Kicked to the Curb: Getting Your Toddler Out of Your Bed

Image via Amanda Rodriguez

I was a co-sleeper by choice.

Judge if you must, but it’s what worked for us.

It was easier to nurse.  It was easier so soothe my colicky baby.  It was easier because we lived in a tiny townhouse with at least one of those newborns and no way was I walking down two flights of stairs to get a baby in the dead of night. 

The co-sleeping part wasn’t the hard part.

I loved that part of having my babies.  It felt good. I got sleep.  My babies got sleep.  My husband mostly got out of waking up at nights.  No complaints from any of the concerned parties.

It was the bed weaning part that made me a little punchy.

At least the first time around (first babies are always so hard, right?!).

The kid got used to snuggling up next to me, face to food source, nice and cozy with my beating heart to lull him to sleep each night, and he never wanted to let go.  I can see how that would be hard to give up, but by the time he turned two I found it hard to care.  Especially since that formerly cuddly infant had unceremoniously turned into a kidney kicking maniac who had to sleep with his feet wedged under my torso and his head jammed into his father’s.

Zero fun.

Sadly, every time I tried to convince him that his own bed was what’s up, he did the whole spread eagle, claws in the wall thing.

Negative 15 fun.

He’s 11 now and he totally sleeps in his own bed every night of life.  Here’s how he got there…

Image via Flickr/who_da_fly

 Don’t co-sleep.  I know, I’m a hypocrite.  But seriously, if you never want to go through the weaning process, don’t create the problem.  Sleeping with mom and dad feels good.  No way are they gonna easily give up that cozy safety for the cold, lonely, scary situation you set up for them across the hall.   They won’t go down without a fight.  And no car shaped bed or singing night light is going to convince them otherwise. 


Image via Flickr/juhansonin

Be prepared to stand your ground.  Consistency is the key to success.  If they wander into your room, all sweet-like with their footy jammies and their baby doll, turn them right back around and put them away in their own bed.  Every time.  It’s the only way.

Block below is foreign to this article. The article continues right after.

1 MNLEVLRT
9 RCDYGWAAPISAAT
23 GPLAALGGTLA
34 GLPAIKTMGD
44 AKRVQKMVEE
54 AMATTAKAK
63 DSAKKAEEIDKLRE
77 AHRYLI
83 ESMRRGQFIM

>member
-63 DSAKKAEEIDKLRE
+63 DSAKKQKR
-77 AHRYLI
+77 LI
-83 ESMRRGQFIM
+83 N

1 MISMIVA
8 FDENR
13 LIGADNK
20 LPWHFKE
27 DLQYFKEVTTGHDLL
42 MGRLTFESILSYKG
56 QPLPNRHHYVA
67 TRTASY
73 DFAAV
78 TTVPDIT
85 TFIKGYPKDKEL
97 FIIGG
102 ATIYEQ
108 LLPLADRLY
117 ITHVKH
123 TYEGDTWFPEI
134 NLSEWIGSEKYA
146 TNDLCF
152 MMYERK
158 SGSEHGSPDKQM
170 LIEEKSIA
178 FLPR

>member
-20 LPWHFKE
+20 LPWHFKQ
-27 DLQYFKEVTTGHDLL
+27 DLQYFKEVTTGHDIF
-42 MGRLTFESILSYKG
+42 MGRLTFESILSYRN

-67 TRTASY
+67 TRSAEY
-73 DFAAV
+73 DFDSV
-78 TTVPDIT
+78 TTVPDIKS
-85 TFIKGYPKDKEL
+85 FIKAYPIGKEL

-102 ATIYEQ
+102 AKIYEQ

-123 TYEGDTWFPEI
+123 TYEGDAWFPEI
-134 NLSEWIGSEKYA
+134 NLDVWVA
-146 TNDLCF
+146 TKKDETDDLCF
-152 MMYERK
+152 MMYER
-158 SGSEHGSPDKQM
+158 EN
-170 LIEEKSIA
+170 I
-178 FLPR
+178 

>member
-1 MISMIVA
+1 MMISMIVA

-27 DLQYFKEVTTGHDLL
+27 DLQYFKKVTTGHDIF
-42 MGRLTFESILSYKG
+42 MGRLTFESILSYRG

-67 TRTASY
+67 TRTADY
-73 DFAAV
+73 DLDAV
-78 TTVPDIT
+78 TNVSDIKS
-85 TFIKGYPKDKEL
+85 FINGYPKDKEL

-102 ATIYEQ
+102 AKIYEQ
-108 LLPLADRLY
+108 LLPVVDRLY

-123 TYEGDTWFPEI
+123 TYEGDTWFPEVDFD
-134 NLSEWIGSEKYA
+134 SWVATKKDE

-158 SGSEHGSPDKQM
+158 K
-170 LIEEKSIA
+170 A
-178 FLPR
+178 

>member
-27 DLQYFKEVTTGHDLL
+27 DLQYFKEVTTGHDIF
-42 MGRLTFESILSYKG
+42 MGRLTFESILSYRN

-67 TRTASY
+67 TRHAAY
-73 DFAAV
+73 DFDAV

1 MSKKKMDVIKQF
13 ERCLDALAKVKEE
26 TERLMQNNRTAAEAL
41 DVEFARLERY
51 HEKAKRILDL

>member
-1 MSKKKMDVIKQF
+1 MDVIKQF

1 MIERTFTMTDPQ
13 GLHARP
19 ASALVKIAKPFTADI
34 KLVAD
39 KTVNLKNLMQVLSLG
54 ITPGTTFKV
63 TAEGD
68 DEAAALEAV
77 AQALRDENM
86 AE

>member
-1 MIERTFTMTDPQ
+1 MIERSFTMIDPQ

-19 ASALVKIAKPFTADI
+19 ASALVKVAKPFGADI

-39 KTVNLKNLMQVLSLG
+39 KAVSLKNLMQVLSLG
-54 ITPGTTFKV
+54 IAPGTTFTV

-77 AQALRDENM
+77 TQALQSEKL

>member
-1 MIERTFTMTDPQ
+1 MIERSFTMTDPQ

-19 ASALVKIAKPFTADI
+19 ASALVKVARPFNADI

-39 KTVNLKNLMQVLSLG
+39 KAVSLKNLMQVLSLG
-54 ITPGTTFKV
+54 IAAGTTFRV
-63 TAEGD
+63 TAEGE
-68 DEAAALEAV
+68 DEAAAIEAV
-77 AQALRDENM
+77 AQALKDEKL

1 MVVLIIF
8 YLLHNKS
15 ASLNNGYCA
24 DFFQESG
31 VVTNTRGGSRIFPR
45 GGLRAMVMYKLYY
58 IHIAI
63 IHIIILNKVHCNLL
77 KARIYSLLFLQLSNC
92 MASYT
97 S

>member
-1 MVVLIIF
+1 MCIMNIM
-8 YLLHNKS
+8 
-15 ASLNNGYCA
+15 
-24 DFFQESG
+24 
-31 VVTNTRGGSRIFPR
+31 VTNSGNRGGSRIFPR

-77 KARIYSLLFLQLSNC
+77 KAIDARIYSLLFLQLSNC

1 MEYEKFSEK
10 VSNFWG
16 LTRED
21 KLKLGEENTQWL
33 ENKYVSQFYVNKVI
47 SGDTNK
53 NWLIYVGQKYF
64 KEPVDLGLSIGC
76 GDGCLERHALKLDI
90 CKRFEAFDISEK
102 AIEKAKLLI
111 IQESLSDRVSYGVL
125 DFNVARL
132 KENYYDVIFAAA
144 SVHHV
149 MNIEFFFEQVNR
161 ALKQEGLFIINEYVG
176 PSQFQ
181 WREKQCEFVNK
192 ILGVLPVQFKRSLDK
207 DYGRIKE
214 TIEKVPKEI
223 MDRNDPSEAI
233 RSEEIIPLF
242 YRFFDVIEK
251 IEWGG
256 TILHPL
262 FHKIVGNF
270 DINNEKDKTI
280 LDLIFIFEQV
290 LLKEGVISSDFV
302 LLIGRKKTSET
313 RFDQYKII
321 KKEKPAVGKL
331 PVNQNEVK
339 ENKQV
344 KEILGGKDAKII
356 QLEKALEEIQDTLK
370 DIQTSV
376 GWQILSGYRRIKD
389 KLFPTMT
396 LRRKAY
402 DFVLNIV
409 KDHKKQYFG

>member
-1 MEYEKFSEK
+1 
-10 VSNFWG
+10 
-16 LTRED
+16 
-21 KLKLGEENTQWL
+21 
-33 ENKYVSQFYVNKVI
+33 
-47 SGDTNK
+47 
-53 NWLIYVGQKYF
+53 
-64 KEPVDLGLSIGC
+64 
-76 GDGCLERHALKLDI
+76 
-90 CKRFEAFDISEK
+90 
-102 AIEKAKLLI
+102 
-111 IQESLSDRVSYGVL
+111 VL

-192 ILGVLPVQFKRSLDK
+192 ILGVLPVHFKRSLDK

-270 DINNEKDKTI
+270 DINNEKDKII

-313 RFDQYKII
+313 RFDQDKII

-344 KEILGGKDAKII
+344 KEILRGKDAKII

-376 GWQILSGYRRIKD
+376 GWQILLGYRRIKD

Image via Flickr/SMercury98

Check for monsters.  I know you won’t find any.  You know you won’t find any.  But, your kid may not be so sure.  It takes two seconds to make them feel safe and it may prevent 2 hours of crying.

Image via Flickr/BigTallGuy

Get a routine.  Bath, read, cuddle, kiss, tuck.  That’s ours.  Same thing every night for the past 10 years.  He knows what it means.

Image via Flickr/therapycatguardian

Turn off the TV.  And all other equally stimulating devices and activities.  People’s brains need time to settle before going to sleep.  While you may be able to conk out with the TV on, a dog licking your face, a bear your husband snoring to raise the dead, and a human dancing in your womb, it may not be so easy for your kid.  Give them quiet, relaxing before-bed activities to help get them in the mood.  They could probably survive with less TV anyway!

Good luck!


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Kicked to the Curb: Getting Your Toddler Out of Your Bed

Amanda has been wowing the Internet since 2008 when she launched her pretty-much-useless guide for parents, parenting BY dummies. As it turns out, her parenting advice is not generally useful for more than a good laugh, but sometimes that’s exactly what you need! Amanda spends her offline time (which is embarrassingly limited) running a photography business, working as a social media director for a local magazine, writing freelance articles about stuff she loves, wrangling her 3 little Dudes ... More

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  1. LIZ says:

    when she wants she can sleep with us, i love to hug her

  2. Phammom says:

    We won’t be co sleeping. They will be in their own bed till at least I only have to get up only once at night. Their bedroom is upstairs and I will not walk upstairs more then once a night.


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